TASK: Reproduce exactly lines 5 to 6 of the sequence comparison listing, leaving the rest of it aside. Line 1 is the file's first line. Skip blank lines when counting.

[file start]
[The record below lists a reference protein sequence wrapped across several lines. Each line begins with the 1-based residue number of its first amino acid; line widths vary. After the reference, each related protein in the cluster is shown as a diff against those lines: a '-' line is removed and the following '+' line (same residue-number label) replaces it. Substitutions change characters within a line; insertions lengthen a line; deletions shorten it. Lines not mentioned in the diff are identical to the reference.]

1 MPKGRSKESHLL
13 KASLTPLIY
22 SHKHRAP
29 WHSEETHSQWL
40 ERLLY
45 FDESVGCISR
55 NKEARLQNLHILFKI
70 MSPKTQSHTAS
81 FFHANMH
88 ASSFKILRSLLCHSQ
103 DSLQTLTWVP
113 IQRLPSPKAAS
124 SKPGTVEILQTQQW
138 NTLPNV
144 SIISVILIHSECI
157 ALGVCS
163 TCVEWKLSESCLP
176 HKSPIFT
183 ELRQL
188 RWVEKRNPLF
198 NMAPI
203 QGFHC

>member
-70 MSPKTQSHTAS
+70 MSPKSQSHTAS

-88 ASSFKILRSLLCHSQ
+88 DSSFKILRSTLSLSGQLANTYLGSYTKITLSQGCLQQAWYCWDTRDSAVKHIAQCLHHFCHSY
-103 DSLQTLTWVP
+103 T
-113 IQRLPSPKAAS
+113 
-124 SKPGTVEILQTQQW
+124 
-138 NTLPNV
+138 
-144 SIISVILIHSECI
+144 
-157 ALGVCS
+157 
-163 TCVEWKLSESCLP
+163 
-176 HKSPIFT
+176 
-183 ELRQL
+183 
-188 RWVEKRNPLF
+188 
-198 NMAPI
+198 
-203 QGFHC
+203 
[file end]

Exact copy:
29 WHSEETHSQWL
40 ERLLY